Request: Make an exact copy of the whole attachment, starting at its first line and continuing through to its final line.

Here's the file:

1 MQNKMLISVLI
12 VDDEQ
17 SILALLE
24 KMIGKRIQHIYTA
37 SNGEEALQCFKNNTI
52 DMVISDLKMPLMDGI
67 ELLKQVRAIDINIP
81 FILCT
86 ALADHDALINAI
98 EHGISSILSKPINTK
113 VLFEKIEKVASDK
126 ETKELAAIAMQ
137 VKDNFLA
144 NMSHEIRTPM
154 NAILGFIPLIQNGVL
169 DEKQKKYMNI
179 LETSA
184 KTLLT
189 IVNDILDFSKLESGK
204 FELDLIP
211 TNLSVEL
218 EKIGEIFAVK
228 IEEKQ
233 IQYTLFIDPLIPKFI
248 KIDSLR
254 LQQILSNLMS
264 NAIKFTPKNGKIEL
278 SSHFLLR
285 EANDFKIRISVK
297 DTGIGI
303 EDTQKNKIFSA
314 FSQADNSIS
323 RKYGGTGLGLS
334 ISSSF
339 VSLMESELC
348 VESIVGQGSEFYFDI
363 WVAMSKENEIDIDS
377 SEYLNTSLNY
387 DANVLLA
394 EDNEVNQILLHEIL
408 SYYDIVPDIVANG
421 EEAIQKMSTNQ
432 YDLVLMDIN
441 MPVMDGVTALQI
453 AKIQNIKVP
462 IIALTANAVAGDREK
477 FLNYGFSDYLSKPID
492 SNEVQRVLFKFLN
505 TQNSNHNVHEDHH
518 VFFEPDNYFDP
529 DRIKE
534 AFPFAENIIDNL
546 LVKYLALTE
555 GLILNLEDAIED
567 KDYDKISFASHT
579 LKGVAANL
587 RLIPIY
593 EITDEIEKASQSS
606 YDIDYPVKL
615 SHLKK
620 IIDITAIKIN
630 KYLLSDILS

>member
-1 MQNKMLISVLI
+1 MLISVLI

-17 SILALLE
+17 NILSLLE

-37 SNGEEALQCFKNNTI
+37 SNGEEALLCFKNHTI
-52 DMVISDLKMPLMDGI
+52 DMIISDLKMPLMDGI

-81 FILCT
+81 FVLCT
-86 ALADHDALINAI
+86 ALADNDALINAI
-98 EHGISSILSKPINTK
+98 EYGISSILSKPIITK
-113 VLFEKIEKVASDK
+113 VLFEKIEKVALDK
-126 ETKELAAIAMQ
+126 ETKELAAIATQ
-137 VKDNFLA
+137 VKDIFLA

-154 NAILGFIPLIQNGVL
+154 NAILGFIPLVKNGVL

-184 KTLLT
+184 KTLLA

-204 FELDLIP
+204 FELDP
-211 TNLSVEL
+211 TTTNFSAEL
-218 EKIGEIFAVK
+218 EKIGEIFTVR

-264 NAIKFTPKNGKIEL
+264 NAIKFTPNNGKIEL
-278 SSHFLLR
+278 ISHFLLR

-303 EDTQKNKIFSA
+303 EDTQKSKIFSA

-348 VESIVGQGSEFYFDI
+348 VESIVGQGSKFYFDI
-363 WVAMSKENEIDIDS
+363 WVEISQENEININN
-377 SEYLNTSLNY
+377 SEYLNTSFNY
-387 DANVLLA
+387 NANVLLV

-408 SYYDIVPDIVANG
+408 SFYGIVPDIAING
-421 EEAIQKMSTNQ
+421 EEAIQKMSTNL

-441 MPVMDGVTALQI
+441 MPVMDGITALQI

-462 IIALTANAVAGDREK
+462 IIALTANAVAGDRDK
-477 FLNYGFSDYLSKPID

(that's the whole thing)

1 MQNKMLISVLI
12 VDDEQ
17 SILALLE
24 KMIGKRIQHIYTA
37 SNGEEALQCFKNNTI
52 DMVISDLKMPLMDGI
67 ELLKQVRAIDINIP
81 FILCT
86 ALADHDALINAI
98 EHGISSILSKPINTK
113 VLFEKIEKVASDK
126 ETKELAAIAMQ
137 VKDNFLA
144 NMSHEIRTPM
154 NAILGFIPLIQNGVL
169 DEKQKKYMNI
179 LETSA
184 KTLLT
189 IVNDILDFSKLESGK
204 FELDLIP
211 TNLSVEL
218 EKIGEIFAVK
228 IEEKQ
233 IQYTLFIDPLIPKFI
248 KIDSLR
254 LQQILSNLMS
264 NAIKFTPKNGKIEL
278 SSHFLLR
285 EANDFKIRISVK
297 DTGIGI
303 EDTQKNKIFSA
314 FSQADNSIS
323 RKYGGTGLGLS
334 ISSSF
339 VSLMESELC
348 VESIVGQGSEFYFDI
363 WVAMSKENEIDIDS
377 SEYLNTSLNY
387 DANVLLA
394 EDNEVNQILLHEIL
408 SYYDIVPDIVANG
421 EEAIQKMSTNQ
432 YDLVLMDIN
441 MPVMDGVTALQI
453 AKIQNIKVP
462 IIALTANAVAGDREK
477 FLNYGFSDYLSKPID
492 SNEVQRVLFKFLN
505 TQNSNHNVHEDHH
518 VFFEPDNYFDP
529 DRIKE
534 AFPFAENIIDNL
546 LVKYLALTE
555 GLILNLEDAIED
567 KDYDKISFASHT
579 LKGVAANL
587 RLIPIY
593 EITDEIEKASQSS
606 YDIDYPVKL
615 SHLKK
620 IIDITAIKIN
630 KYLLSDILS

>member
-1 MQNKMLISVLI
+1 MLISVLI

-17 SILALLE
+17 NILSLLE

-37 SNGEEALQCFKNNTI
+37 SNGEEALLCFKNHTI
-52 DMVISDLKMPLMDGI
+52 DMIISDLKMPLMDGI

-81 FILCT
+81 FVLCT
-86 ALADHDALINAI
+86 ALADNDALINAI
-98 EHGISSILSKPINTK
+98 EYGISSILSKPIITK
-113 VLFEKIEKVASDK
+113 VLFEKIEKVALDK
-126 ETKELAAIAMQ
+126 ETKELAAIATQ
-137 VKDNFLA
+137 VKDIFLA

-154 NAILGFIPLIQNGVL
+154 NAILGFIPLVKNGVL

-184 KTLLT
+184 KTLLA

-204 FELDLIP
+204 FELDP
-211 TNLSVEL
+211 TTTNFSAEL
-218 EKIGEIFAVK
+218 EKIGEIFTVR

-264 NAIKFTPKNGKIEL
+264 NAIKFTPNNGKIEL
-278 SSHFLLR
+278 ISHFLLR

-303 EDTQKNKIFSA
+303 EDTQKSKIFSA

-348 VESIVGQGSEFYFDI
+348 VESIVGQGSKFYFDI
-363 WVAMSKENEIDIDS
+363 WVEISQENEININN
-377 SEYLNTSLNY
+377 SEYLNTSFNY
-387 DANVLLA
+387 NANVLLV

-408 SYYDIVPDIVANG
+408 SFYGIVPDIAING
-421 EEAIQKMSTNQ
+421 EEAIQKMSTNL

-441 MPVMDGVTALQI
+441 MPVMDGITALQI

-462 IIALTANAVAGDREK
+462 IIALTANAVAGDRDK
-477 FLNYGFSDYLSKPID